The wild happens to be the home of the big cat and it is here that you can find the magnificent albeit intimidating create loom large and move about freely. Yet, there also happen to be times where there exists a kind of migration of the regal creature, speaking of which one is reminded about a critical movement of the famous African Cheetah, due to move away from its secure and familiar habitat in the nomadic African jungles.
A recent wildlife report that garnered a lot of attention puts the focus on one of the most alluring among all wild animals: the African Cheetahs.
Now just as one witnessed large swathes of movement in India where the last year was concerned right in midst of the pandemic, with respect to the migrant workers moving back (from urban India to the hinterland of the country), the country can now expect an unprecedented movement of the African Cheetahs into India.
Come the end of 2021, and one shall witness scores of African Cheetahs being stationed in India, having moved away from Southern Africa, hitherto their familiar territory. So what’s exactly bound to happen and why is it happening?
Is there something peculiar associated with this intriguing, soon-to-be ‘India-bound’ African cat?
Well here’s what you need to know.
India is bound to receive the first batch of the African Cheetahs nearly seven decades after the animal was rendered ‘extinct’ in the very country where it once prowled freely. But this is no random Southern Africa to India movement; it’s an ambitious project that has shaped in the last decade or so.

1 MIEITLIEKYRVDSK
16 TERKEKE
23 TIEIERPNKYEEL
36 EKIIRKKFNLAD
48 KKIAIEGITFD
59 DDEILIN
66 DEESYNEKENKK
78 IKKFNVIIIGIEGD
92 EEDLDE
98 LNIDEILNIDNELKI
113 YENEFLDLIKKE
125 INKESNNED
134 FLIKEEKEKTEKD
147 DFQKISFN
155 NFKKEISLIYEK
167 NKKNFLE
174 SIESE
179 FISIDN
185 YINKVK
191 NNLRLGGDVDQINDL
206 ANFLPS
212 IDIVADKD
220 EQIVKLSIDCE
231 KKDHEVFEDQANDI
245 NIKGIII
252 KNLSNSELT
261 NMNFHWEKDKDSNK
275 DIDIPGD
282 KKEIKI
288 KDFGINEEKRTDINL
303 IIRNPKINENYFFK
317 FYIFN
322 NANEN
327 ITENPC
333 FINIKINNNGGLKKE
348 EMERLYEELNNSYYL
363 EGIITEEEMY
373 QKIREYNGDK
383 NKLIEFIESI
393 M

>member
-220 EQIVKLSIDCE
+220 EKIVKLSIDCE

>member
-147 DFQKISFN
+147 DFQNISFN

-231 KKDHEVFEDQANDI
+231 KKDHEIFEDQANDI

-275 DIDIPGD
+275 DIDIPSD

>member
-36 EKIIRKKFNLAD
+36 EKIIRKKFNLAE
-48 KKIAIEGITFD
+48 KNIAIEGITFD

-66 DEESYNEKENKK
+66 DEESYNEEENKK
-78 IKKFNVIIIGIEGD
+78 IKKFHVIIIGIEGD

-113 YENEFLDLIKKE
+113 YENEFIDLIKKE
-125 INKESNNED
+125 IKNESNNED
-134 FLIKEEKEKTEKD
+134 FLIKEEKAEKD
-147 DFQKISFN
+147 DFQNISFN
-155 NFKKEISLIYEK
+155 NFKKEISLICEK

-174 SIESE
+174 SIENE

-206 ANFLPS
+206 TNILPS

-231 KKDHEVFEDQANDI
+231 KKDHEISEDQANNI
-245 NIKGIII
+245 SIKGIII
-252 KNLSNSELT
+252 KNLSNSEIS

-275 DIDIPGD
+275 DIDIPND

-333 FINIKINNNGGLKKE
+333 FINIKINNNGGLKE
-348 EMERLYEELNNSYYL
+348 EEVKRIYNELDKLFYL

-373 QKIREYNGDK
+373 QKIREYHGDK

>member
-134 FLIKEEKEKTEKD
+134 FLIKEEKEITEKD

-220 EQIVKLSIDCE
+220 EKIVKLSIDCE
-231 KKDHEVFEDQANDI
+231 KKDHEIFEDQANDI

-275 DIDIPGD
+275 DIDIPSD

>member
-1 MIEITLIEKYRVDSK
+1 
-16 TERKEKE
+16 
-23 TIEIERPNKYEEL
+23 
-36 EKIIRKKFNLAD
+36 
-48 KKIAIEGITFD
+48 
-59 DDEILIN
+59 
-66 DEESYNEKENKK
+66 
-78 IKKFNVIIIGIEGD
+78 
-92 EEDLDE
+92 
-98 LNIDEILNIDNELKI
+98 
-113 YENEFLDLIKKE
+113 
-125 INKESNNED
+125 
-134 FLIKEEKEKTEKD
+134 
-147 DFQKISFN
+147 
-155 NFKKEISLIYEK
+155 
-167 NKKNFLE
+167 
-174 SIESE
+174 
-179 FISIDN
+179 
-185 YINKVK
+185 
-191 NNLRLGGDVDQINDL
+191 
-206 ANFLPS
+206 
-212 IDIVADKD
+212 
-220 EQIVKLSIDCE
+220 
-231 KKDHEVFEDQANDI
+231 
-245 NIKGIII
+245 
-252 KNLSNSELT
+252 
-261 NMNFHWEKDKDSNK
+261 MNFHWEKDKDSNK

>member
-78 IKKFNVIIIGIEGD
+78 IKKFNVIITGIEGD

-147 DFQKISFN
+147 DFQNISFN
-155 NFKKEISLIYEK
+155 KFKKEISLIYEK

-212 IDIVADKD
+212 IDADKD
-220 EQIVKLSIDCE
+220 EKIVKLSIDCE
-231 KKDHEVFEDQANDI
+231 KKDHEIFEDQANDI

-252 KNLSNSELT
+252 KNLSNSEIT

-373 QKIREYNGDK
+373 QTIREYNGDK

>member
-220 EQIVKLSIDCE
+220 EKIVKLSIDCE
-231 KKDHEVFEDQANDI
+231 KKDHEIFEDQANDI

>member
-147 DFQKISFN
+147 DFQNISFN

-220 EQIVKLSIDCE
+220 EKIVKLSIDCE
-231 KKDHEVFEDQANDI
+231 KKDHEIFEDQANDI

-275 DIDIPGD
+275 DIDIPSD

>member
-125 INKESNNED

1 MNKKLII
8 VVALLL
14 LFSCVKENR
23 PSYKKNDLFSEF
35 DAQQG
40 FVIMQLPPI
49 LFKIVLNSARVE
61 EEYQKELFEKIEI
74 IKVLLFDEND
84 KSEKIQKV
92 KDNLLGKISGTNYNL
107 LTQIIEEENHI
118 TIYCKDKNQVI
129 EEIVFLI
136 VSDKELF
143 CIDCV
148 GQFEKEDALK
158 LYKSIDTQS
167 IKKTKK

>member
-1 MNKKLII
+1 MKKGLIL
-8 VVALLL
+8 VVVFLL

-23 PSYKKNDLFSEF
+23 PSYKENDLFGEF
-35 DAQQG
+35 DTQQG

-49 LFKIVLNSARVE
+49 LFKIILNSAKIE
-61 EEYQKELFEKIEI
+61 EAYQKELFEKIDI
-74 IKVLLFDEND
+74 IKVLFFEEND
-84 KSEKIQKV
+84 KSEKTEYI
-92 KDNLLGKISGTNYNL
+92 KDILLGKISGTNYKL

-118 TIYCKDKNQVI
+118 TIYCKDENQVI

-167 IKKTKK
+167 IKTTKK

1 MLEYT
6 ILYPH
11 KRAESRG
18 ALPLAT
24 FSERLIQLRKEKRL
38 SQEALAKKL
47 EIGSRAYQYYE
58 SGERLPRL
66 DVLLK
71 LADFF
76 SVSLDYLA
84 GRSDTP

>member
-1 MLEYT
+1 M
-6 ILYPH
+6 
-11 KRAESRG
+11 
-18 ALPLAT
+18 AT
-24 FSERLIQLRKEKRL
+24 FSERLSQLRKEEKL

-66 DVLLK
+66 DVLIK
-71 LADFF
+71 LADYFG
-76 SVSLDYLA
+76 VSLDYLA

If you were to refresh the memory and recapture the events of March 3, then you’d be reminded of the address by Shri Prakash Javadekar, Minister of Environment, Forest and Climate Change wherein he mentioned India’s key objective of bringing the famous Cheetahs back to the country.
India, a country replete with tigers and lions and known for its abundant population of the birds of prey, last romanced the prancing African beast back in the 1940s. Wondering about the precise moment in time?
It was in 1947 when last of the remaining African Cheetahs had been shot. Believe it or not but it was Maharaja Ramanuj Pratap Singh Deo of Koriya (Chattisgarh), who was responsible for the extinction of the famous wild creature after he’d shot the last of the three wild cats.
And now, over seven decades later, India is due to implement a famous inter-continental transfer of the imposing African cat in an operation that will involve specific teams from Namibia and South Africa to train the Indian Wildlife experts on all matters relevant to the continental shift of the animal.
It’s believed that the teams from Africa will arrive in the country to help train their Indian counterparts across a plethora of activities that will be central to the new settlement and in turn, conservation of the animal, such as- handling, breeding, medical treatment and rehabilitation.
That being said, here’s what an official from the Wildlife Institute of India had to share on the ambitious project:
“India now has the economic ability to consider restoring its lost natural heritage for ethical as well as ecological reasons.”
That being said, what’s key to note at the moment is that it was the Supreme Court that gave a nod to this project earlier this year in January 2020.